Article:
What I found most admirable about Sheryle’s story was her bravery by the mere act of letting go. It’s hard to come to terms with the hard truth that something isn’t working, even when, in theory, it’s perfect. She had a great job, and because she was good at it, she easily made her way to the top of the totem pole. And yet, amidst her success she elected change, to move forward toward something she couldn’t yet articulate. “I just knew something was missing.” We all have to sway with the events and circumstances of our lives, but to spontaneously change course when you already have a favorable breeze, that takes … something. As a fresh, young professional still navigating corporate culture and the big, bad, already intimidating business world (so, essentially, as fresh meat) I had a talk with Sheryle Gillihan, Director of Partnerships at CauseLabs, to find out what that ‘something’ was.
Frances – So, I guess my most obvious question would be … why did you do it? What was your ‘aha!’ moment that made you leave your job?
Sheryle – It’s a pretty big deal—isn’t it?—when you’re established in your career and you reach executive level… I just wasn’t happy. Not that I wasn’t good at my job, and not that I didn’t love what I was doing. But I would come home at night and just feel like I wasn’t accomplishing anything in the world. I was speaking to my husband one day, and he kind of turned on a light bulb for me when he said, “You’re just so angry all the time, and that’s not you. I mean, the little things will set you off. You’re just not as carefree as you used to be.” And that was when I realized that maybe I’m not in the right field of work, even though I’m really good at this.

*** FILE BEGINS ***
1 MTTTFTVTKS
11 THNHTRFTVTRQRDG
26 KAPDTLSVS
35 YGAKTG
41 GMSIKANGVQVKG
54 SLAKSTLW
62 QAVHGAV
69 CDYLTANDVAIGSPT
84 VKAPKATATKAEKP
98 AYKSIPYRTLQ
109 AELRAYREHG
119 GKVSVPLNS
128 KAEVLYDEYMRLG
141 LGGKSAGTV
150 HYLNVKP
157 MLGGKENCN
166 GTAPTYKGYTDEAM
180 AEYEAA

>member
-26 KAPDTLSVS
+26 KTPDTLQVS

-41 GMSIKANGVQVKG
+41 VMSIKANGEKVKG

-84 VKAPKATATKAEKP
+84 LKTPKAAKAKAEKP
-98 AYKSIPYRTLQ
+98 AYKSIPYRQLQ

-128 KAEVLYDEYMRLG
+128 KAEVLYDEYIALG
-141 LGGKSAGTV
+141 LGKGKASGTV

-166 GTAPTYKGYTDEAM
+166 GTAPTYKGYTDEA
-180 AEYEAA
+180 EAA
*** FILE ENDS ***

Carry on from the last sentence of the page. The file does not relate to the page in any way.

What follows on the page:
Frances – When you finally made that break and later joined CauseLabs, was it just all downhill from there?
Sheryle – Well, no. I probably spent that entire first year just finding my purpose. I enjoyed what I did. I was really glad I was working for an organization that was very cause-oriented, but I was still searching for my path. I really spent that first year searching for how I would help best. Where do I have strengths? What really makes me happy? What sorts of projects just really hit home for me and make me want to sit down and cry because I’m so happy that I’m helping these people?
Frances – And have you answered those questions in your work now with CauseLabs?
Sheryle – Working at CauseLabs allows me to be a strategist and to plug myself into problems and innovate on programs that empower people. My greatest goal is to empower people, to work to help teams in organizations. That’s what I do, and it’s pretty much my dream job. I’m glad that I made the change.
Frances – What advice, then, would you have for people who are looking to make a career change, as well as people, like myself, who are just starting out in their careers?
Sheryle – Well, for anyone who wants to do this, it’s definitely a leap of faith, but you have to figure out how you’re going to serve people the way that you want to serve them. I’m not saying that everybody has to make a major career shift in order to find happiness in their lives or purpose in their jobs, but you need to find purpose in the work that you do.
Leaving our conversation, I felt relief, of all emotions. Not because we’d ended our conversation, but because I felt the pressure lifted off my shoulders by the comfort of her words. I’m reminded of a previous employer’s words at the same time: “to change is the hardest thing you can ask someone to do because you’re asking them to change the status quo”. It’s okay to admit that something isn’t working, and more still, when it takes time to remedy. But if we are to spend the majority of our lives at work, then it’s alright to try for something better.
This interview was originally posted on imperative.com and purposeeconomy.com in March 2014 in preparation for the release of the book The Purpose Economy by Aaron Hurst. Many thanks to @FrancesNguyen for capturing my story with her many talents.